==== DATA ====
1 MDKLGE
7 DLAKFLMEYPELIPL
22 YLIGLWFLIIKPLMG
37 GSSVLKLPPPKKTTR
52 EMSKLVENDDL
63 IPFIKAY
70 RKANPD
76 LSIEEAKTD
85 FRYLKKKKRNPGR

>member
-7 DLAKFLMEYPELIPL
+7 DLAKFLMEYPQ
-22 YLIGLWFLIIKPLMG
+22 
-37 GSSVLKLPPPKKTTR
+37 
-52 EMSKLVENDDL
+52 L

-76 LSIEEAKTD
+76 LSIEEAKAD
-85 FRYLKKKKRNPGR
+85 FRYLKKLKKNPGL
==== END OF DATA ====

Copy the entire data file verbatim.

1 MDKLGE
7 DLAKFLMEYPELIPL
22 YLIGLWFLIIKPLMG
37 GSSVLKLPPPKKTTR
52 EMSKLVENDDL
63 IPFIKAY
70 RKANPD
76 LSIEEAKTD
85 FRYLKKKKRNPGR

>member
-7 DLAKFLMEYPELIPL
+7 DLAKFLMEYPQ
-22 YLIGLWFLIIKPLMG
+22 
-37 GSSVLKLPPPKKTTR
+37 
-52 EMSKLVENDDL
+52 L

-76 LSIEEAKTD
+76 LSIEEAKAD
-85 FRYLKKKKRNPGR
+85 FRYLKKLKKNPGL